• Susie Csorsz Brown

Hush, critic

Updated: Apr 22

It doesn’t make sense to call ourselves ugly, because we don’t really see ourselves. Not truly. We don’t watch ourselves sleeping in bed, curled up and silent with chests rising and falling with our own rhythm. We don’t see ourselves reading a book, eyes fluttering and glowing. You don’t see yourself looking at someone with love and care inside your heart. There’s no mirror in your way when you’re laughing and smiling and happiness is leaking out of you. You would know exactly how bright and beautiful you are if you saw yourself in the moments where you are truly yourself. The wrinkles and laugh lines don’t tell a complete story. Not when looking in the mirror.


Why can’t we see ourselves as honestly as others can? Why do we get hung up on the little details that don’t even matter? We see only the flaws as one might in an aging mirror (which is a real thing, if you’ve ever been in a bathroom with harsh fluorescent lighting). Give yourself a break. Why are we so hard on ourselves? Where did we learn this cruel incessantly nagging behavior? Would we be as harsh to anyone else as we are to ourselves? Is it a female thing? I know I have heard girls say mean and unsupportive things to one another. Boys don't seem to have that same mean-spiritedness. Sure, they'll punch each other in the face, but then once the punches stop flying, they are again buddies, and all is right in the world. Girls, women ... not so much. We have a way with words, we have a way to find the sharpest blade. We know just where to stick it, too, and how best to turn it, causing the most damage. Why can't we be more supportive? Especially of ourselves? I know, for sure, people who are in pain cause pain for other people thinking it will help them feel better. Even knowing that, knowing it is HER problem, and not your own is not helpful when the barbs are flying, especially when they fly in front of peers. And, sadly, if we hear these mean things often enough, our own inner voice starts mimicking the mean words, too, towards ourselves.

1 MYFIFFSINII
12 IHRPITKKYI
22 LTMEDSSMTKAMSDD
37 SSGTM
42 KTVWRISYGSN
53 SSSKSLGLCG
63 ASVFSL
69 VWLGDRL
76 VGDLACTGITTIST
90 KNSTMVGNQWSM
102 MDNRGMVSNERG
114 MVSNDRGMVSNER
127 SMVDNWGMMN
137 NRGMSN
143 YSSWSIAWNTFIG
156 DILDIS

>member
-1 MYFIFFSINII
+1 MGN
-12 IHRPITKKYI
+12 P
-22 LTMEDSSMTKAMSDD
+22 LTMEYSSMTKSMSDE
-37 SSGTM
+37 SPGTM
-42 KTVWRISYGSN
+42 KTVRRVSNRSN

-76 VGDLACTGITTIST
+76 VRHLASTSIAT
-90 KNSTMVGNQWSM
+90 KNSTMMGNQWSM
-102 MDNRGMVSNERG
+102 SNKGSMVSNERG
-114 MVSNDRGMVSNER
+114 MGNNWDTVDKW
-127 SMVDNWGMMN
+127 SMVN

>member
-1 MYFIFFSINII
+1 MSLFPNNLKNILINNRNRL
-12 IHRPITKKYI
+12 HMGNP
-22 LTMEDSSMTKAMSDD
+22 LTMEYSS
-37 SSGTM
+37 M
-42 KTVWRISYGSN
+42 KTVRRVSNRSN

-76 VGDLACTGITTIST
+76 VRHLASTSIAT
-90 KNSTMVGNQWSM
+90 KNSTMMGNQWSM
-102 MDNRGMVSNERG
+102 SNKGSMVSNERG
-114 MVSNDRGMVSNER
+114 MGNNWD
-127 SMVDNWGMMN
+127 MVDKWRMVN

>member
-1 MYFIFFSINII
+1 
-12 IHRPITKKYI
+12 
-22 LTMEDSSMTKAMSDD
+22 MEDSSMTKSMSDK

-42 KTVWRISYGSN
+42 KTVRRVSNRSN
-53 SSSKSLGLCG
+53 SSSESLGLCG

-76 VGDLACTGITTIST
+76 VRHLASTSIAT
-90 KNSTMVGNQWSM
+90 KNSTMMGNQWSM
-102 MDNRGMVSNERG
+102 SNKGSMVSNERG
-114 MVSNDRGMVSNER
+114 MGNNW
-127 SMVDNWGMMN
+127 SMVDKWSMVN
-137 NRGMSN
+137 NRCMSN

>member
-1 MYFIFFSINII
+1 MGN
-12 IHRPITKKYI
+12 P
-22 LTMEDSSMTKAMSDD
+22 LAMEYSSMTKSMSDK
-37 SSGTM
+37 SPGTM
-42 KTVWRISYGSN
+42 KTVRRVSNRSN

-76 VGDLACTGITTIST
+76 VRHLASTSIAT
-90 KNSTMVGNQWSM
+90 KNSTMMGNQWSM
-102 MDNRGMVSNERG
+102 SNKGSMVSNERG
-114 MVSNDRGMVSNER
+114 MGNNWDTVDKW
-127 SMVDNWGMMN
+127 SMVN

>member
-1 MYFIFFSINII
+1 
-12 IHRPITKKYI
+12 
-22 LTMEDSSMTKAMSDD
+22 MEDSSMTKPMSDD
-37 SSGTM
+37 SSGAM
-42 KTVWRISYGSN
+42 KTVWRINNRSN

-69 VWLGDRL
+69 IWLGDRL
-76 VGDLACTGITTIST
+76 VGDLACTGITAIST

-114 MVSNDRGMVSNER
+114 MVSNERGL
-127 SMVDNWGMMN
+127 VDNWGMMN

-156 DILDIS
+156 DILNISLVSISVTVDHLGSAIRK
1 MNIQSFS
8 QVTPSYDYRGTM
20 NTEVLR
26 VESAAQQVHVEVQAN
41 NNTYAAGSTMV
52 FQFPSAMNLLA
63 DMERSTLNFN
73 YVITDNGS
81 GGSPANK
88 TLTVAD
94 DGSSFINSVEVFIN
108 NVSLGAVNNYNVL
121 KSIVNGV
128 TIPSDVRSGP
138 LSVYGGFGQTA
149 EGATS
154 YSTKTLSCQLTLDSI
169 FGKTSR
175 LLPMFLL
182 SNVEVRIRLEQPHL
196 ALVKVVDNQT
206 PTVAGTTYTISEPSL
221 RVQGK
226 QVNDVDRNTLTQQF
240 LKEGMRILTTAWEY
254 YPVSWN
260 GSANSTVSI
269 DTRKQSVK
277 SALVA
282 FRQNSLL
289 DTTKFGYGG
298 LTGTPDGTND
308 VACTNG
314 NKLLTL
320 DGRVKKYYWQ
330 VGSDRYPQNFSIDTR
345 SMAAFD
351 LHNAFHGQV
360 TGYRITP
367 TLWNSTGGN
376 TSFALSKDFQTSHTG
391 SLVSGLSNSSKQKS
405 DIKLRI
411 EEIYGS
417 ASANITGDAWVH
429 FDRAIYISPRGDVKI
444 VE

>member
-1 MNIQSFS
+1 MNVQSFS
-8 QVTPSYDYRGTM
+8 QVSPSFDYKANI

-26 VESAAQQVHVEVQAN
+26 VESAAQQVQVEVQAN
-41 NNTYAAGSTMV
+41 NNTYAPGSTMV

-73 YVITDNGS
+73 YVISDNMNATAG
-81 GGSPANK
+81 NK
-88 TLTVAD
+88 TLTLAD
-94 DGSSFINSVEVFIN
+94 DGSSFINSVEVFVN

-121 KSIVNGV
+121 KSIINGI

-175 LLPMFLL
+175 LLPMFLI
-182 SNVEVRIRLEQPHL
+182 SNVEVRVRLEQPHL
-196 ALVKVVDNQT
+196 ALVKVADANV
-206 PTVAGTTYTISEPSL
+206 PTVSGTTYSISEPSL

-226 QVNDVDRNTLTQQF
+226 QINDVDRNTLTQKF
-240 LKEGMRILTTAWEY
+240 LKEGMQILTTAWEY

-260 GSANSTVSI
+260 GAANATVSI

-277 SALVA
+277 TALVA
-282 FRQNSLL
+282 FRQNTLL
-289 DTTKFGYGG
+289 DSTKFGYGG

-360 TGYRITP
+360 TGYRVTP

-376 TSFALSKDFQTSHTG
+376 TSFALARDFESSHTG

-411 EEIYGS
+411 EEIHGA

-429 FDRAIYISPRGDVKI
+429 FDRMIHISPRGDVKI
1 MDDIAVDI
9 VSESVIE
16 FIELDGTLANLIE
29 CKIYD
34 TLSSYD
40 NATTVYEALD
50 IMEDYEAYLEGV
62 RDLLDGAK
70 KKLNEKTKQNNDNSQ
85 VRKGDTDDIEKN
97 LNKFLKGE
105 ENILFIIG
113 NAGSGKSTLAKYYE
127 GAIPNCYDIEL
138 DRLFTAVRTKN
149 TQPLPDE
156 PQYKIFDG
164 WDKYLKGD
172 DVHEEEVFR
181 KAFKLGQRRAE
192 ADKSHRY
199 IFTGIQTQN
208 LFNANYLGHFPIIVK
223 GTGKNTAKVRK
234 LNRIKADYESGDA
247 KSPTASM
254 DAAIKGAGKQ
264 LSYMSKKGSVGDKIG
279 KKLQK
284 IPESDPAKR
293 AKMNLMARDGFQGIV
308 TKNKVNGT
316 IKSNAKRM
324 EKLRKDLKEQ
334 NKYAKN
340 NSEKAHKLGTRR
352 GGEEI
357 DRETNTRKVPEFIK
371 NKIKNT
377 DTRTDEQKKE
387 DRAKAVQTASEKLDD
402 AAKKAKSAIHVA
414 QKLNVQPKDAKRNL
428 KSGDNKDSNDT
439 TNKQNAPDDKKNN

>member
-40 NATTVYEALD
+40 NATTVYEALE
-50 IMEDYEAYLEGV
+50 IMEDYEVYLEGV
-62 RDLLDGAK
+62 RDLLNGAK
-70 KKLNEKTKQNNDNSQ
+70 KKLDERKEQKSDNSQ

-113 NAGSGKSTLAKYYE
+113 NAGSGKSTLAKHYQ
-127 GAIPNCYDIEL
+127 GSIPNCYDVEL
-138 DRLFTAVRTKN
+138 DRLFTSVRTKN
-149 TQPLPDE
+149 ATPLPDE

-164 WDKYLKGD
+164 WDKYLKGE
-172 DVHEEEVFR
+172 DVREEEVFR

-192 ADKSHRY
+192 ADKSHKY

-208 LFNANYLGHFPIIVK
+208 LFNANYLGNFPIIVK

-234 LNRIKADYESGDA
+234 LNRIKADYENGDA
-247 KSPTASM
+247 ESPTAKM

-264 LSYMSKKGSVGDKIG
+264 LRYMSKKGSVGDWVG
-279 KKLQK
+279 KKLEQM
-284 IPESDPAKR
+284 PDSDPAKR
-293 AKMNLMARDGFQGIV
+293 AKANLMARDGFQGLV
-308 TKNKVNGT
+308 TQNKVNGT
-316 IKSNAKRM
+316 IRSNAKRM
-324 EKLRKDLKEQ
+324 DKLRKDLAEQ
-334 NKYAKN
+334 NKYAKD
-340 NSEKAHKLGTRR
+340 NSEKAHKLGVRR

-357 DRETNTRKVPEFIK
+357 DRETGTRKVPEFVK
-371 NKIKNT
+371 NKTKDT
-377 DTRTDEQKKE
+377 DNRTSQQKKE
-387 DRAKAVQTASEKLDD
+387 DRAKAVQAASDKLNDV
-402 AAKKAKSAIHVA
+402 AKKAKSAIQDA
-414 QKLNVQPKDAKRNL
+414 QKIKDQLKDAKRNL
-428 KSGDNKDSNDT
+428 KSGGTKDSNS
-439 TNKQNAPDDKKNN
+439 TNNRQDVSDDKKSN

No. Enough already.


Know this: there is not enough time, not enough space, not enough energy for you to continue to carry about this poor image of yourself. Know this: the energy you are spending wishing for something different - hair, clothing, nose, skin, height - can be used for things that are ever more important and lasting. Appreciate your hips because they carry you every day, and if/when you become a mom, they will be part of the miracle of birth. Appreciate your eyes because they will see every moment of emotion and of feelings and of happiness and they will gain wrinkles with every smile. Appreciate your hair because it will curl and knot and twist with every breeze and rain. Know this: there is no such thing as an opinion that matters on your appearance except those you allow to matter. Chose those who matter wisely.


The kindness and compassion we can and should extend towards others should also be a gift we can give ourselves. We can be gentle in our self-commentary, allowing for forgiveness when we make a mistake, and giving room to grow and try again. We can incorporate nurturing thoughts to our own problems, as we might for our friends or children. We can be patient if things take a little longer. If you hear harsh words coming from your own brain, ask yourself: would I say that out loud to another person? How do I feel when I hear these negative comments? And then deliberately stop the words. As your mother probably told you when you were young: if you have nothing nice to say, it is better to say nothing at all.


If you would like to take a deliberate step towards noting and then quieting that inner critic, try this simple meditation: https://www.mindful.org/basic-meditation-tame-inner-critic/



Articles to consider:


https://www.psychalive.org/critical-inner-voice/


https://www.scarymommy.com/dear-younger-self-what-i-want-to-tell-you-turn-45/


https://www.scarymommy.com/pink-thunder-thighs-instagram/

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